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Economic growth in eastern EBRD regions outpacing that of emerging European countries

The economies of Central Asia, the Caucasus and Turkey are expected to maintain high growth rates in 2023, offsetting weaker performance in emerging Europe, according to the latest report from the European Bank for Reconstruction and Development (EBRD).

In Central Asia and parts of the Caucasus region, stronger economic performance is associated with increased trade and high levels of remittances from Russia. At the same time, in emerging Europe, slower growth in economic development is associated with high energy prices, rising inflation and slow growth in developed European countries.

According to the EBRD’s overall regional forecast, growth will slow to 2.4 per cent in 2023 from 3.3 per cent in 2022. However, growth is expected to increase to 3.2 per cent due to the predicted decline in inflation.

“Our economists see a diverging pattern of growth among the EBRD regions. The robust growth of the economies of Central Asia and the weaker performance of those in central Europe and the Baltic states reflect the different consequences of energy prices, inflation and shifting patterns of trade.”

Recent economic forecasts are influenced by a number of trends. Firstly, the reduction in gas supplies from Russia has led to a significant increase in energy prices. As a result, gas consumption in developing Europe fell by more than 20 per cent in the winter of 2022-2023.

Second, European industry has shifted away from gas-intensive sectors such as building materials, chemicals, basic metals and paper. European countries are increasing production in less carbon-intensive sectors such as electrical equipment, automotive and pharmaceuticals.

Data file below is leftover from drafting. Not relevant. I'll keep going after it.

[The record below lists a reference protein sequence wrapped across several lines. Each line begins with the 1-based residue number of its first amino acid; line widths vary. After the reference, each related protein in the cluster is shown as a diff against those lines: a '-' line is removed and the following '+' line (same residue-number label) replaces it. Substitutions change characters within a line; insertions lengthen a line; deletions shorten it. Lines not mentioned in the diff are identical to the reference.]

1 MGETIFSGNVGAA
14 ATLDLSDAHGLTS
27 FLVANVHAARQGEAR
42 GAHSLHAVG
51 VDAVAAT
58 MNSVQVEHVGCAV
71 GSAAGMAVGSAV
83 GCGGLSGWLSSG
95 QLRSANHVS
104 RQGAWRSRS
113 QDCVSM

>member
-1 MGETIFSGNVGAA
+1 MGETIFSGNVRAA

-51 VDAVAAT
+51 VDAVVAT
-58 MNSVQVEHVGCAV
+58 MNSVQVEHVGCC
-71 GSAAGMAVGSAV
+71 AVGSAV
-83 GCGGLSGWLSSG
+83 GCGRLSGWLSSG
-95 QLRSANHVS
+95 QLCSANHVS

For example, the production of basic metals in Poland decreased by 18 per cent year on year, while the production of electrical equipment increased by 21 per cent.

Overall industrial production in Europe was lower than expected, resulting in slower economic growth. Nevertheless, companies managed to save jobs, ensuring the stability of the labour market.

Nominal wages have risen rapidly in many countries amid high inflation, according to the EBRD. In the Baltic States and Hungary, for instance, wage increases outpaced productivity growth, reducing competitiveness.

Regional forecasts

In Central Europe and the Baltic States, where high food and energy prices have tightened household budgets and small and medium-sized enterprises have limited access to investment financing, growth rates are expected to average 0.5 per cent in 2023 compared with 3.9% in 2022 and increase to 2.5% in 2024.

A weaker external environment and the impact of inflation in EBRD economies in the South East European Union countries is expected to lead to growth of 2 per cent in 2023 and its acceleration to 2.8 per cent in 2024.

In the Western Balkans, the effect of weaker trade with Eurozone partners in early 2023 was partially offset by the strong performance of the tourism sector in the region’s service-oriented countries. Gross domestic product (GDP) is projected to grow by 2 per cent in 2023 and reach 3.4 per cent in 2024.

The EBRD also forecasts strong economic growth in Central Asia: at 5.7 per cent in 2023 and 5.9 per cent in 2024. Growth is linked to China’s demand for commodities, intermediated trade and exports to Russia, remittances and relocation of companies from Russia.

The economies of Eastern Europe and the Caucasus are adjusting to the shocks caused by the war in Ukraine. The forecast assumes GDP growth of 1.9 per cent in 2023 and growth to 3.1 per cent in 2024.

Ukraine’s GDP is expected to grow by 1 per cent in 2023, reflecting a sharp year-on-year contraction in the first quarter. An increase of 3 per cent is expected in 2024.

Growth in Turkey is projected at 3.5 per cent in 2023 and 3 per cent in 2024.

Forecasts in the southern and eastern Mediterranean regions do not include the potential impact of the September 2023 earthquake in Morocco, as it remains difficult at this stage to assess the impact on overall economic activity. However, output in this region is expected to grow by 3.7 per cent in 2023 and 3.9 per cent in 2024.


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